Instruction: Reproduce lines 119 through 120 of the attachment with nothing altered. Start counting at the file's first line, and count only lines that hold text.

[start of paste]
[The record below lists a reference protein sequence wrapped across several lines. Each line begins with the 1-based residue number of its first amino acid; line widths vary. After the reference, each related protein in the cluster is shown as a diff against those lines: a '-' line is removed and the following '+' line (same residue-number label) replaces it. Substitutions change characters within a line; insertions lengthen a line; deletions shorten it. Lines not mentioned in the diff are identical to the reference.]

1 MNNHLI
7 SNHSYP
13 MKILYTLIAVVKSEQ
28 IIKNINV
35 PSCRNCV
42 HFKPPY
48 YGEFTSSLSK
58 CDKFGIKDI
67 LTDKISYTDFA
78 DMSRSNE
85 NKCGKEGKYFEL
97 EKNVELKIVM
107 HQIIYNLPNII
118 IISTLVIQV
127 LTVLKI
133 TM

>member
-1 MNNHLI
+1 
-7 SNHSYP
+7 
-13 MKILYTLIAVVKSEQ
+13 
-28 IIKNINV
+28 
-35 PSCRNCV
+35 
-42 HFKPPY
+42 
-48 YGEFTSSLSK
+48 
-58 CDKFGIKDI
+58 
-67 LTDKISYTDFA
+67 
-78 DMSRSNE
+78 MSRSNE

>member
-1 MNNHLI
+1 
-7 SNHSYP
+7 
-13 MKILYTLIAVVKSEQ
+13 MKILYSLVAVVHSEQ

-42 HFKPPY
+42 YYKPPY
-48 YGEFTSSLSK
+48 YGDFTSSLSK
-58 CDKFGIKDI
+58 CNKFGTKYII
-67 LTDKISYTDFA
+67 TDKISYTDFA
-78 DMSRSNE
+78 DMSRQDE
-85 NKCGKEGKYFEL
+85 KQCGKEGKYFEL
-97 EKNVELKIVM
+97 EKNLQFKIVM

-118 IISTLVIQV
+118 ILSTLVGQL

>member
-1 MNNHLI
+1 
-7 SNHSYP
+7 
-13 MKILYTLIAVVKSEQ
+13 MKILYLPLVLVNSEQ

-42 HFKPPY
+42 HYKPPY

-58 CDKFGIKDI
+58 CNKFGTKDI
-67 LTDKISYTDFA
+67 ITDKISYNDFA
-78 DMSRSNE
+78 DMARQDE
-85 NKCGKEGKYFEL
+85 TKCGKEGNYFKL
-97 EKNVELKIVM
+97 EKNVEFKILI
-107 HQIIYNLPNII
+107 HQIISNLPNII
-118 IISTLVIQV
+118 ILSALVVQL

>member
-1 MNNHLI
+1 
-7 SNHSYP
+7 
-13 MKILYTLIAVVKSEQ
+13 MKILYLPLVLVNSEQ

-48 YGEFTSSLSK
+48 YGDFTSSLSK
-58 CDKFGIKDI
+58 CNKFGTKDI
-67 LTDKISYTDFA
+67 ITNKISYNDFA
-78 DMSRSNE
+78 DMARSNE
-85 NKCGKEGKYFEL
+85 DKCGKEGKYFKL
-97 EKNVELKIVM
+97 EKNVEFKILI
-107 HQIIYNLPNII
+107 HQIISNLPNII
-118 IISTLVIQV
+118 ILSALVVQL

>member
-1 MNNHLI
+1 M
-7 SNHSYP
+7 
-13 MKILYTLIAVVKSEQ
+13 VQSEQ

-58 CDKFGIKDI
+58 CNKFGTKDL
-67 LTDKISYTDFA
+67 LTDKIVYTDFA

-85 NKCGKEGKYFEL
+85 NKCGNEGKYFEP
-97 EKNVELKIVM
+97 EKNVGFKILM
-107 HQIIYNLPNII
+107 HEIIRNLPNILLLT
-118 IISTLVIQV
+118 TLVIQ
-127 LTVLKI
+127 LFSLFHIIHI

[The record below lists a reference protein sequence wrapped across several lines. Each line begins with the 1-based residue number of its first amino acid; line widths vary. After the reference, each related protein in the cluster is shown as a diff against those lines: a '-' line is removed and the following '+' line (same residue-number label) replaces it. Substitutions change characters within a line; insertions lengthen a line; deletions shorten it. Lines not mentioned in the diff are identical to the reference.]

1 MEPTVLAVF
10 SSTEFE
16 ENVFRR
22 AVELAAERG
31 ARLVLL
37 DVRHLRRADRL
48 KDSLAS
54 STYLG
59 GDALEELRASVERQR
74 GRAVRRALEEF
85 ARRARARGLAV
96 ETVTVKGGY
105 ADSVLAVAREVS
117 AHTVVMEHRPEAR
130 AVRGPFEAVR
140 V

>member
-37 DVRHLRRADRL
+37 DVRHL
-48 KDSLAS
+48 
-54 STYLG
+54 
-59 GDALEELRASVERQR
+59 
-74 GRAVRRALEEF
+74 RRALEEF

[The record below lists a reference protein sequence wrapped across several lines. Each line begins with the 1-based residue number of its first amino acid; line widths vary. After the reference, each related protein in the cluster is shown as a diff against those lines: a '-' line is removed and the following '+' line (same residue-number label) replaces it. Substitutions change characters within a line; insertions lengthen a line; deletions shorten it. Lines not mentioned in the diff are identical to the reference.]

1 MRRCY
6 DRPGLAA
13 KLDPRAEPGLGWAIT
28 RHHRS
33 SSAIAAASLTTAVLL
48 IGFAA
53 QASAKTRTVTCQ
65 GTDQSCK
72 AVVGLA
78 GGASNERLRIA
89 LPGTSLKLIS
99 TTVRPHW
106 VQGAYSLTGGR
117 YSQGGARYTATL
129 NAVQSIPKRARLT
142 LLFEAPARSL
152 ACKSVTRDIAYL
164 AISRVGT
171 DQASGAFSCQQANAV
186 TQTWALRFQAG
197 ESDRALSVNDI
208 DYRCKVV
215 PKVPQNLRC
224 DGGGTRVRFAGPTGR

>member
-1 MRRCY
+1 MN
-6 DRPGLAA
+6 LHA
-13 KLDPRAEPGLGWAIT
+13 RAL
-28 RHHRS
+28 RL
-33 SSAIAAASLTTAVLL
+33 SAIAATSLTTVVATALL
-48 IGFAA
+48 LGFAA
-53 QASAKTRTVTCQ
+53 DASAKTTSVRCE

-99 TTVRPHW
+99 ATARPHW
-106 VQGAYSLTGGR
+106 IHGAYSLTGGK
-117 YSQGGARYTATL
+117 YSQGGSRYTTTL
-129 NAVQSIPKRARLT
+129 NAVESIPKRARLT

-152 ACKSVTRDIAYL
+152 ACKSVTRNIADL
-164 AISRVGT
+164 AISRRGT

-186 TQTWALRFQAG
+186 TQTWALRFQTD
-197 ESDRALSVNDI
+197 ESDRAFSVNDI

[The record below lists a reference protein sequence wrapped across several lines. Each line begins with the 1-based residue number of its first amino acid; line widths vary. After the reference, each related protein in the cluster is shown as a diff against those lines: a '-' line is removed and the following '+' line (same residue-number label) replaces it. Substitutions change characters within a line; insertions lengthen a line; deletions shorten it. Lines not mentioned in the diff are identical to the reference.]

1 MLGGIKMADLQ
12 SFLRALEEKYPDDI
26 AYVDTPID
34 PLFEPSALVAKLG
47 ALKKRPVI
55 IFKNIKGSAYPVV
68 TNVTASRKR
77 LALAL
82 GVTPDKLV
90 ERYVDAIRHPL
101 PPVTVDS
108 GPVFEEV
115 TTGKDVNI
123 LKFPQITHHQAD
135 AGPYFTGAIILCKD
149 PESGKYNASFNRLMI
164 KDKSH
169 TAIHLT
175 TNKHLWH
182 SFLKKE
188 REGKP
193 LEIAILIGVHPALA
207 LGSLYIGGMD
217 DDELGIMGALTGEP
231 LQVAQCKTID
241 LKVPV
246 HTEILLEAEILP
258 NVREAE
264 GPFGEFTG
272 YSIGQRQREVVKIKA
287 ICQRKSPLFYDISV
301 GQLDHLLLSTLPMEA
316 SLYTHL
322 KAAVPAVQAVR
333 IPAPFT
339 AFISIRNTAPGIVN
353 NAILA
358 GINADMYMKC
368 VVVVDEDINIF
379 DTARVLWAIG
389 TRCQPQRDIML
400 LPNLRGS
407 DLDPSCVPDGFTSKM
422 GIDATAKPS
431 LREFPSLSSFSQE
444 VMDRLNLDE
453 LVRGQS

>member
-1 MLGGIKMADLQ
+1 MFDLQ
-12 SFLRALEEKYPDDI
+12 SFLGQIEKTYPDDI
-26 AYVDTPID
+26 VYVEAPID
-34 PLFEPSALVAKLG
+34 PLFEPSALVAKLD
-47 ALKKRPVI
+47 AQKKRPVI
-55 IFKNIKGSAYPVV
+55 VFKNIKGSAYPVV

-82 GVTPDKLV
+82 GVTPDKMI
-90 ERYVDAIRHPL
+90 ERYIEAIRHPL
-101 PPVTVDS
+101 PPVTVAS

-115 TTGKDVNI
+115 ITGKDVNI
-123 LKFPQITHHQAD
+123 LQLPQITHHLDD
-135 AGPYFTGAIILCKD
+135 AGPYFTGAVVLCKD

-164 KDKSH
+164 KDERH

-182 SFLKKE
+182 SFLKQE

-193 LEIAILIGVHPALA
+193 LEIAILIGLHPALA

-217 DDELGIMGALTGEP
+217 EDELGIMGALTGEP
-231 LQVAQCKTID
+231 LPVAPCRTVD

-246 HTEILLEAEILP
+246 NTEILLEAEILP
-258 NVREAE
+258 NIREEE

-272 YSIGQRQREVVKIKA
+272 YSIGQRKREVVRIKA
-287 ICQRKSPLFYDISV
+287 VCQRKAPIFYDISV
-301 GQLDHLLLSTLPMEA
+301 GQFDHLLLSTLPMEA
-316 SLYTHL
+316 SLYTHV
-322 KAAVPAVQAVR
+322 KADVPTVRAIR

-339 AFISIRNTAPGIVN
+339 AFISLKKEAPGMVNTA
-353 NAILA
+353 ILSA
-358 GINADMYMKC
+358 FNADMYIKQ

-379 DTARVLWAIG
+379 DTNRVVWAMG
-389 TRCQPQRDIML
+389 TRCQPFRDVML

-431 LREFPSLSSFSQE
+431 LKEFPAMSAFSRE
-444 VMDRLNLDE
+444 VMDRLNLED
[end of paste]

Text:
-85 NKCGKEGKYFEL
+85 NKCGNEGKYFEP